A multitude of factors influence how natural populations are genetically structured, including dispersal barriers, inhomogeneous habitats, and social organization. Such population subdivision is of special concern in endangered species, as it may lead to reduced adaptive potential and inbreeding in local subpopulations, thus increasing the risk of future extinctions. With only 6600 animals left in the wild, Sumatran orangutans (Pongo abelii) are among the most endangered, but also most enigmatic, great ape species. In order to infer the fine-scale population structure and connectivity of Sumatran orangutans, we analyzed the most comprehensive set of samples to date, including mitochondrial hyper-variable region I haplotypes for 123 individuals and genotypes of 27 autosomal microsatellite markers for 109 individuals. For both mitochondrial and autosomal markers, we found a pronounced population structure, caused by major rivers, mountain ridges, and the Toba caldera. We found that genetic diversity and corresponding long-term effective population size estimates vary strongly among sampling regions for mitochondrial DNA, but show remarkable similarity for autosomal markers, hinting at male-driven long-distance gene flow. In support of this, we identified several individuals that were most likely sired by males originating from other genetic clusters. Our results highlight the effect of natural barriers in shaping the genetic structure of great ape populations, but also point toward important dispersal corridors on northern Sumatra that allow for genetic exchange. © 2012 The American Genetic Association. All rights reserved.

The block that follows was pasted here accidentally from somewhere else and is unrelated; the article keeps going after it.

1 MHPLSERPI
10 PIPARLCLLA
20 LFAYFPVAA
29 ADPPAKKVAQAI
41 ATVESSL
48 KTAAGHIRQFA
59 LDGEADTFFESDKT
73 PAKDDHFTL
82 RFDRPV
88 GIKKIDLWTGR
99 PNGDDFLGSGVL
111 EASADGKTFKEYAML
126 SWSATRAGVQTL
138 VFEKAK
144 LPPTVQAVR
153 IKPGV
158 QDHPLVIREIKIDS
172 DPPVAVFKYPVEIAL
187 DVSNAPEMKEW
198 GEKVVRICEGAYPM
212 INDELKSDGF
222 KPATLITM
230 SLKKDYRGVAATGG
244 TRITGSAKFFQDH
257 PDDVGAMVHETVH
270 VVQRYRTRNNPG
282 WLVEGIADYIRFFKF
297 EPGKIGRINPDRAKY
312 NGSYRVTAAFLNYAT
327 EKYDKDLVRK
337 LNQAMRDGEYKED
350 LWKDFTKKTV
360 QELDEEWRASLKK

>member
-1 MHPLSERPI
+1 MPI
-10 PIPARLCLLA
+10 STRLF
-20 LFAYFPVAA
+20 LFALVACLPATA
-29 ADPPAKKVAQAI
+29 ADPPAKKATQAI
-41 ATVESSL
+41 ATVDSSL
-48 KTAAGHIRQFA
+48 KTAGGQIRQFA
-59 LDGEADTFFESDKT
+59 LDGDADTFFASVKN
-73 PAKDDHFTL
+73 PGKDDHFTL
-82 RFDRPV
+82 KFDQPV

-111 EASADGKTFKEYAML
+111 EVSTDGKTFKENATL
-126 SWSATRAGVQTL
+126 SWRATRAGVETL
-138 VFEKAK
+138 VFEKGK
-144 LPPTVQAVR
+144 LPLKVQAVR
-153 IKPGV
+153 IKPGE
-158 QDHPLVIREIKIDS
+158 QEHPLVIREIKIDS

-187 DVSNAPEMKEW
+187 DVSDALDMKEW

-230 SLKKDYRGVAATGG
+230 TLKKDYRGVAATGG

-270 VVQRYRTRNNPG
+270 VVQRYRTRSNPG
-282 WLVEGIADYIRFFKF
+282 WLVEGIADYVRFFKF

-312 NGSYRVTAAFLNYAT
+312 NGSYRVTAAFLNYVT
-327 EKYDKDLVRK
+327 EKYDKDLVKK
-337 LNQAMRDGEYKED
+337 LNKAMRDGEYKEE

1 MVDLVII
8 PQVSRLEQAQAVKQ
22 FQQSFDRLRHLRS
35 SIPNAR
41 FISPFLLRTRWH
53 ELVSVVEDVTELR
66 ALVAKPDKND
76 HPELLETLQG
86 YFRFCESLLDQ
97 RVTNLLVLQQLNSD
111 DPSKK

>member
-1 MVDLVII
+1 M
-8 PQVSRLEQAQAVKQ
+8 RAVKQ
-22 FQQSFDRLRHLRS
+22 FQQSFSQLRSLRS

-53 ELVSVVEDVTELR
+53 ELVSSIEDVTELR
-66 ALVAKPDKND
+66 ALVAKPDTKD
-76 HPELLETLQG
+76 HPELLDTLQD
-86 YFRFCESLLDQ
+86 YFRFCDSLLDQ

Loading Foundation for A Sustainable Ecosystem YEL collaborators
Loading Foundation for A Sustainable Ecosystem YEL collaborators